Archive for March 2009

WANT   Leave a comment

Full size image here, courtesy of NASA.

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Posted March 31, 2009 by padraic2112 in astronomy, science

You Can Thank Hitler (and the Cold War) for the Gadget You’re Using to Read This Post   Leave a comment

Because until people started passing really important messages around in code, we didn’t need code-breakers.  And until the Nazis came upon the ingenious (but ultimately flawed) Enigma machine, we didn’t need computational devices like this, which is more or less the grandfather of the modern computer, reborn through the work of some pretty dedicated volunteer uber-nerds:

This is the Turing Bombe, the first real codebreaking computational machine.

The original Bombes, invented by brilliant mathematician Alan Turing, were made using reinforced brown Tufnol plastic moulded from sheets a tenth of an inch thick, a cast-iron framework and 12 miles of intricate wire circuits.

All were destroyed for security reasons on Churchill’s orders after the war. This is a replica, built by 60 volunteers, which was fired up last Tuesday.

At 61⁄2ft tall and running on no more power than a kettle, the Bombe could unravel 158 trillion possible combinations to unlock a seemingly random series of letters sent by the Nazis to the front lines, which were, in fact, highly complex codes, changing daily. Typewriter-like Enigma machines scrambled the letters using three or four rotor wheels.

There’s tons of interesting books on cryptography, for those passerby that are interested drop me a line and I’ll throw you a list.

Posted March 30, 2009 by padraic2112 in security

Fire on the Mountain!   2 comments

Courtesy of the Alaska Volcano Observatory

Here’s a volcano, warming up a bit…

Here’s the volcano, freaking out big time.  Come THUNDER!  Come LIGHTNING!  KILL THE WABBIT!

Those ash clouds?  They can really mess up aircraft big time.

AVO scientists also examine satellite data and work closely with the National Weather Service to detect and track volcanic ash plumes in the North Pacific region. Other elements of the observatory’s monitoring program include periodic observational overflights of the 40 potentially active Alaskan volcanoes. Some of these flights measure sulfur dioxide and carbon dioxide gas emissions from the volcanoes, as unusually high levels of these gases often precede volcanic eruptions. Because a volcano’s past behavior provides important clues about possible future eruptions, AVO scientists are also conducting on-site geologic studies at Alaska’s volcanoes, collecting data and samples for later analysis.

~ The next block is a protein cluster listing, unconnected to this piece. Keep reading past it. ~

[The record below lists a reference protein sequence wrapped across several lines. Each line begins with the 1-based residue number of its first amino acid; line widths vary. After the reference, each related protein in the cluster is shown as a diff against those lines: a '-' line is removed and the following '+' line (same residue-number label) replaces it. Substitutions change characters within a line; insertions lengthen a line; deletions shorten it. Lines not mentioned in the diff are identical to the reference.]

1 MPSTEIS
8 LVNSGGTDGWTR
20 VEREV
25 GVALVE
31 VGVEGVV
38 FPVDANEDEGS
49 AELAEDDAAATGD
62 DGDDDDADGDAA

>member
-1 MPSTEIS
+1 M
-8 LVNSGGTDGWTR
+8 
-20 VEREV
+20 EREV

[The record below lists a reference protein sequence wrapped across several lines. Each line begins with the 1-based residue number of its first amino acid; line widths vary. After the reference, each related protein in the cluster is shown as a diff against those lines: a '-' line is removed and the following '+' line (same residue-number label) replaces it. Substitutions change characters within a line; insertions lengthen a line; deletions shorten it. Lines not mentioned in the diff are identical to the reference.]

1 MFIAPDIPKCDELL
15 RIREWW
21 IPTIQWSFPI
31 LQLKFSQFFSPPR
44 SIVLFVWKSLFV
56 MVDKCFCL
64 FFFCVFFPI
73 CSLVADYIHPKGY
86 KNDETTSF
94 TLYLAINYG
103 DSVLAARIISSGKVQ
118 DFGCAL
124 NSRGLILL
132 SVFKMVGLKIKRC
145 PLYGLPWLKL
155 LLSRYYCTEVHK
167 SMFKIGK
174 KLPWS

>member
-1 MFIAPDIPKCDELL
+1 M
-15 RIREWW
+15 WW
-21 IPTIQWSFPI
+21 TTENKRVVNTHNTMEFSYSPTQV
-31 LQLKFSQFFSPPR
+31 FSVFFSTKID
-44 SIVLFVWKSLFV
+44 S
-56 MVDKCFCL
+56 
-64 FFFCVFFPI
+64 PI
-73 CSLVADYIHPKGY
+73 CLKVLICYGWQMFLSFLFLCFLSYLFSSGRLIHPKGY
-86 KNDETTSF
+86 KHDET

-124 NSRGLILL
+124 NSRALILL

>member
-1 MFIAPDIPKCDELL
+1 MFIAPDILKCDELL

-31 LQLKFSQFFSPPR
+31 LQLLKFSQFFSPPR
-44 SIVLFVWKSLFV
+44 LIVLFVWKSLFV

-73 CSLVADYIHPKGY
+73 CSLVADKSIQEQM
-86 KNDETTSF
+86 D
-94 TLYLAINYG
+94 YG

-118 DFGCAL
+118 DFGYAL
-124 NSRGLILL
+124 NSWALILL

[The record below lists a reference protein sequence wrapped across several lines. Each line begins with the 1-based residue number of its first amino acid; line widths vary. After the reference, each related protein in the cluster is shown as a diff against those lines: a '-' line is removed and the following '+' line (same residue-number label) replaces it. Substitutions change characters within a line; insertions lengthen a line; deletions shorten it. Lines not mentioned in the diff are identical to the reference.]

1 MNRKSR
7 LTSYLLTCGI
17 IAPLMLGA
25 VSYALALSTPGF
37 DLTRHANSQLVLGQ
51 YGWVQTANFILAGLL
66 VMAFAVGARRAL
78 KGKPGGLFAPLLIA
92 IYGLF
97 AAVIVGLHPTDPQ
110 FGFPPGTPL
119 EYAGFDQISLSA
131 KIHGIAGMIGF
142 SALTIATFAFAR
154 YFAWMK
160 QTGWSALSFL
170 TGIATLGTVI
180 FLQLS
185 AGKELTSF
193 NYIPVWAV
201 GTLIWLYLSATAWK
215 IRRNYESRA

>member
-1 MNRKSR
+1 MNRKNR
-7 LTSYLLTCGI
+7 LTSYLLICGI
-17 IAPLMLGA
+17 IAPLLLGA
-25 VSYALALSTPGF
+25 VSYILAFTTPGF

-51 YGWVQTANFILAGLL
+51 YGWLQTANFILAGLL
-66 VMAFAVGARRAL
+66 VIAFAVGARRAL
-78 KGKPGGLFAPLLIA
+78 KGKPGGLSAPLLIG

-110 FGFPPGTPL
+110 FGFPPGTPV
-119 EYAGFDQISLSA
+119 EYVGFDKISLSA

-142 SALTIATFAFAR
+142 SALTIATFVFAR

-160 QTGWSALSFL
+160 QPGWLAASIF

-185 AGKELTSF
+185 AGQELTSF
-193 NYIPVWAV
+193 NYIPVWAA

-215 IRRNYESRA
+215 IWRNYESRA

The monitoring techniques described above have enabled AVO to anticipate several Alaskan eruptions hours to weeks in advance, including events at Redoubt Volcano (1989) and Mount Spurr (1992). In September 1996, newly installed seismometers at Pavlof Volcano, on the Alaska Peninsula, quickly detected the onset of an eruption, enabling AVO to promptly alert the aviation community.

The successes of AVO are examples of the progress that can be achieved through cooperative efforts among various organizations. The observatory’s work is making air travel safer by closely monitoring volcanoes in the North Pacific region and by rapidly alerting the aviation community to potentially dangerous ash clouds. In addition to active participation in AVO, the ongoing work of the USGS Volcano Hazards Program in the volcanically active regions of the United States, including Alaska, Hawaii, Arizona, California, and the Pacific Northwest, is helping to better protect people’s lives and property from volcano hazards.

Which is why a volcano monitoring system is actually, a pretty good idea, Bobby.  You think the governor of Louisiana would be a little more in tune with disaster preparation…

Here’s a nice photo of the same phenomena in Chile during a recent eruption:

Posted March 30, 2009 by padraic2112 in geology, science

Theme Thursday: Mineral   7 comments

Let’s talk about rock.  There are lots of different kinds of rock.  You’ve got this kind (jump to 2:51 for the payoff):

But that’s not what I want to talk about today.  I’m going to blow your mind with a nerdout.  From “Ask An Astronomer“:

Nuclear fusion in stars converts hydrogen into helium in all stars. In stars less massive than the Sun, this is the only reaction that takes place. In stars more massive than the Sun (but less massive than about 8 solar masses), further reactions that convert helium to carbon and oxygen take place in succesive stages of stellar evolution. In the very massive stars, the reaction chain continues to produce elements like silicon upto iron.